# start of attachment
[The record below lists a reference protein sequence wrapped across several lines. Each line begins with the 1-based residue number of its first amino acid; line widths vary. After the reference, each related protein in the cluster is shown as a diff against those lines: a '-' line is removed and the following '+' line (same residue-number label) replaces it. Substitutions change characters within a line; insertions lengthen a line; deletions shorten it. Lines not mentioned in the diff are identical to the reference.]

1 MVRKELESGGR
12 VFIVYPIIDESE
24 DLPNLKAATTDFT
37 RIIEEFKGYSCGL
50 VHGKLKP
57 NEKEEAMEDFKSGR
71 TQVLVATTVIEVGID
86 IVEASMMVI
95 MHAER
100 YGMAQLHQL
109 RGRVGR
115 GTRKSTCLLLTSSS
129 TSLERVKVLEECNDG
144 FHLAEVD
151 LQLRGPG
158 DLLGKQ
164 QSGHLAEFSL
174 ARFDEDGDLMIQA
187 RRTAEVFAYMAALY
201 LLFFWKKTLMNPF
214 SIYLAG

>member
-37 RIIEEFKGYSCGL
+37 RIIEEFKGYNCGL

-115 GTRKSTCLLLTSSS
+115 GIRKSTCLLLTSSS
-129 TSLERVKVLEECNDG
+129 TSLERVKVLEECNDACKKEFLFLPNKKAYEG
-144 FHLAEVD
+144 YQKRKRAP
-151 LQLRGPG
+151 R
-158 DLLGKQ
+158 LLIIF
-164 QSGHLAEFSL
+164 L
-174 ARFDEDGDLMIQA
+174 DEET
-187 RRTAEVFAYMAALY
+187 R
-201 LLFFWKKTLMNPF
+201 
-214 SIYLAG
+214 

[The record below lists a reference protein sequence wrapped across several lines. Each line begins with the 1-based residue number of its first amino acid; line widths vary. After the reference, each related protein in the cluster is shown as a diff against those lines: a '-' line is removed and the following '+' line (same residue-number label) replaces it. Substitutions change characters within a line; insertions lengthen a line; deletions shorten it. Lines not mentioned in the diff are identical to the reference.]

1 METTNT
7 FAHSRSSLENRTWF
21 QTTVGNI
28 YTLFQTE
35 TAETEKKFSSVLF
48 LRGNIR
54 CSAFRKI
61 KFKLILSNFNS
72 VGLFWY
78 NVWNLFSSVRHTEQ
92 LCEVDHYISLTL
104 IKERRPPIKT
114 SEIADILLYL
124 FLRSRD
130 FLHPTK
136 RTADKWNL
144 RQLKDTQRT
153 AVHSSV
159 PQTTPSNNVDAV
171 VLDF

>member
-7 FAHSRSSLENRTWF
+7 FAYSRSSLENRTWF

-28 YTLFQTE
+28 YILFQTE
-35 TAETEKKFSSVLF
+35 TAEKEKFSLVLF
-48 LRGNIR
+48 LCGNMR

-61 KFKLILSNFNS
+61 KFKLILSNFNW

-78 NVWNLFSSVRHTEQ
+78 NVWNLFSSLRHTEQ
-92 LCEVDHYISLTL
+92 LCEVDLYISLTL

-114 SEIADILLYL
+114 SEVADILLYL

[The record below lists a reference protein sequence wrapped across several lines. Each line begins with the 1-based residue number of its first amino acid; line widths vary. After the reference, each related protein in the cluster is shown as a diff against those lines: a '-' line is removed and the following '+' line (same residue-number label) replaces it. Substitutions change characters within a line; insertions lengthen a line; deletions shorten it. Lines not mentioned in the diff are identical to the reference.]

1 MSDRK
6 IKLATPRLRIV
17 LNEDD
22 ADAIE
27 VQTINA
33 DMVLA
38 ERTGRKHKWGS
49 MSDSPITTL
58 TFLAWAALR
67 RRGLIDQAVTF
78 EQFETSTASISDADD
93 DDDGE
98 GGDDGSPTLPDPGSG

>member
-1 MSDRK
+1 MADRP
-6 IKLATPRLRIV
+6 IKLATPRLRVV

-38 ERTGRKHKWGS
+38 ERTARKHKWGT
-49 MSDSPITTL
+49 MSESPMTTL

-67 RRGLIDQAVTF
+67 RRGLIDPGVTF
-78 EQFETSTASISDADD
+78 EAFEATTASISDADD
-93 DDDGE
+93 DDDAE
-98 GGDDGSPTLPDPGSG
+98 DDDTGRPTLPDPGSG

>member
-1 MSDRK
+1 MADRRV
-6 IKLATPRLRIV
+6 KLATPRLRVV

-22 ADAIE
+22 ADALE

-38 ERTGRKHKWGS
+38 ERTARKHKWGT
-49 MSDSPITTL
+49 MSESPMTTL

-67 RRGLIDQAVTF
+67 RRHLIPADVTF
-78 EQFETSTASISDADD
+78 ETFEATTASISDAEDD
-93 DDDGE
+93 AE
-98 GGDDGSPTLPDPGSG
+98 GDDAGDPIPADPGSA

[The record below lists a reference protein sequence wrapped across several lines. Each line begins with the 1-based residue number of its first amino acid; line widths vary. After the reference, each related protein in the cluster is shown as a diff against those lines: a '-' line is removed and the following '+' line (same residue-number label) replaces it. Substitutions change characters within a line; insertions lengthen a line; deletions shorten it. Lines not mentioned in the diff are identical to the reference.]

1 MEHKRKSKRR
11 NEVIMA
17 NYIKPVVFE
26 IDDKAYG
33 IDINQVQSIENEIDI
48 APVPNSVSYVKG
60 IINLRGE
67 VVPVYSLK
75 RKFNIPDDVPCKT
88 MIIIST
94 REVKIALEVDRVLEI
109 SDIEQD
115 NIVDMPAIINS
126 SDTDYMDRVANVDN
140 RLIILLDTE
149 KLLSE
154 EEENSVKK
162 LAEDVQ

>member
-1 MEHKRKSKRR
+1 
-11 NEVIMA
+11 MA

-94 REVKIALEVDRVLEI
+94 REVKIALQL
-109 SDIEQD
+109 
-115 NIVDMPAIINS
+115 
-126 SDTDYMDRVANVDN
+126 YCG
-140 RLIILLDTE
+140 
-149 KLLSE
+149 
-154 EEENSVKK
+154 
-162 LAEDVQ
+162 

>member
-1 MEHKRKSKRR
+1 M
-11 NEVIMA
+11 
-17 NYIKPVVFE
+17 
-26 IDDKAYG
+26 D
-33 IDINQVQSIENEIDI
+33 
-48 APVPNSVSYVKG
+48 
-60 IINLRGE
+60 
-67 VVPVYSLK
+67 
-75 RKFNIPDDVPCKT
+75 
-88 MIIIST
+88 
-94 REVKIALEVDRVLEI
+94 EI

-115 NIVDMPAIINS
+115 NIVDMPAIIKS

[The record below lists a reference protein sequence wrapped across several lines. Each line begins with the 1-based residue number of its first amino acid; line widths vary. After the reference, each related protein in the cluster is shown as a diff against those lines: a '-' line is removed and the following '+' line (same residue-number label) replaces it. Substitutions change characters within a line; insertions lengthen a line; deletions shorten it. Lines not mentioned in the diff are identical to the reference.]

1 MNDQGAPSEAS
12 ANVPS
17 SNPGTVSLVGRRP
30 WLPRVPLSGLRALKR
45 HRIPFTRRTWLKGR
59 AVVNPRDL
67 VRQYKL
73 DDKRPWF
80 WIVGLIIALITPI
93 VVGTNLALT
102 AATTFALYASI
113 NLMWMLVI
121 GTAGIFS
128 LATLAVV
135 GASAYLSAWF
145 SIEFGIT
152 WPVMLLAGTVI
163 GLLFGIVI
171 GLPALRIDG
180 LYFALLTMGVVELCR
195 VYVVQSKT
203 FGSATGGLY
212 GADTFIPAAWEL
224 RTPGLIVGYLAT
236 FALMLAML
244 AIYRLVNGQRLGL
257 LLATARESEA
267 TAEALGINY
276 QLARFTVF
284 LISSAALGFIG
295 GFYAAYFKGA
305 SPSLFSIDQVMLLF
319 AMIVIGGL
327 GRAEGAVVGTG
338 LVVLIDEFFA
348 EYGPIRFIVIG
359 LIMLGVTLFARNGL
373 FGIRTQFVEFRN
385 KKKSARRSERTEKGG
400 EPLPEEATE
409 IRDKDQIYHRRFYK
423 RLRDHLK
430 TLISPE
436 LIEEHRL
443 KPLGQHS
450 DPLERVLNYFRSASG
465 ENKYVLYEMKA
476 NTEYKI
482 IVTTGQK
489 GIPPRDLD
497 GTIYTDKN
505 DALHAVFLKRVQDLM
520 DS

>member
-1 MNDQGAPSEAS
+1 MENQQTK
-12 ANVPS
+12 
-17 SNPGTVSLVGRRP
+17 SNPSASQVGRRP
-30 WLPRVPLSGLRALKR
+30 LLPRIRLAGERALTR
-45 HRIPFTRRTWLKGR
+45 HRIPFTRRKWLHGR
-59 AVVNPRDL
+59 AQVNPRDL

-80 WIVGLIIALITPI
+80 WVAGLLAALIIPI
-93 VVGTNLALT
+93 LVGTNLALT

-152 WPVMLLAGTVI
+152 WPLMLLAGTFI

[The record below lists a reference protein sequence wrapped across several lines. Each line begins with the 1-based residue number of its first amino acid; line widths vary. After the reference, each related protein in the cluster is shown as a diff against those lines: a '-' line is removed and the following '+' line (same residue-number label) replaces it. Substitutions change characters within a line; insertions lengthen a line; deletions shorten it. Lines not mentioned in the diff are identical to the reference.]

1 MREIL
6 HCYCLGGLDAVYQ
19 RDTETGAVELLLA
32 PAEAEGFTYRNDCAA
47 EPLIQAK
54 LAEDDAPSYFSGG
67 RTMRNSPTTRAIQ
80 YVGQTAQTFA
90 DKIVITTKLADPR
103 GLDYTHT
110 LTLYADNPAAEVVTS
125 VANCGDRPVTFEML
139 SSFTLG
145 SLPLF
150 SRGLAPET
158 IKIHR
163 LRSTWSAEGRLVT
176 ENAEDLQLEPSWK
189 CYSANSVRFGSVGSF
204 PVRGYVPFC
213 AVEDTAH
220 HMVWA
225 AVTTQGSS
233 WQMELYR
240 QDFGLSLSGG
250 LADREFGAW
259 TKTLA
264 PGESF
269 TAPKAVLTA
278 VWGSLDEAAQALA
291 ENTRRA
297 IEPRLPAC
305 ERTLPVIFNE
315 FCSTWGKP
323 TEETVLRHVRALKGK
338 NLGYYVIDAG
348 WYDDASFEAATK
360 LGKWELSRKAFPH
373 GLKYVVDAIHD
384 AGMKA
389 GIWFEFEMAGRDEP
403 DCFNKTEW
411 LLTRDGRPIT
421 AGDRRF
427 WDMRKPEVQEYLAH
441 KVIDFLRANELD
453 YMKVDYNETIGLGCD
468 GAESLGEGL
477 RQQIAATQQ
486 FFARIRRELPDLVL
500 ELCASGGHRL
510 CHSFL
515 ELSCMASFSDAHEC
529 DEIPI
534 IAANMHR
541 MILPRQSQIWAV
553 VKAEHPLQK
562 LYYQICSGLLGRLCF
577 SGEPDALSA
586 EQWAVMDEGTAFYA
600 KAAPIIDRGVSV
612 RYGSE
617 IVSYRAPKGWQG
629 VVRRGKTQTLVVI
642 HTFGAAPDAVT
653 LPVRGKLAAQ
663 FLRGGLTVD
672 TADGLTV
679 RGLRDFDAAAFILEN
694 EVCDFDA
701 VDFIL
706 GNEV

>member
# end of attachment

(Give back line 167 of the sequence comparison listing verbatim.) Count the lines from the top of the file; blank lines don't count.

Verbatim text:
+140 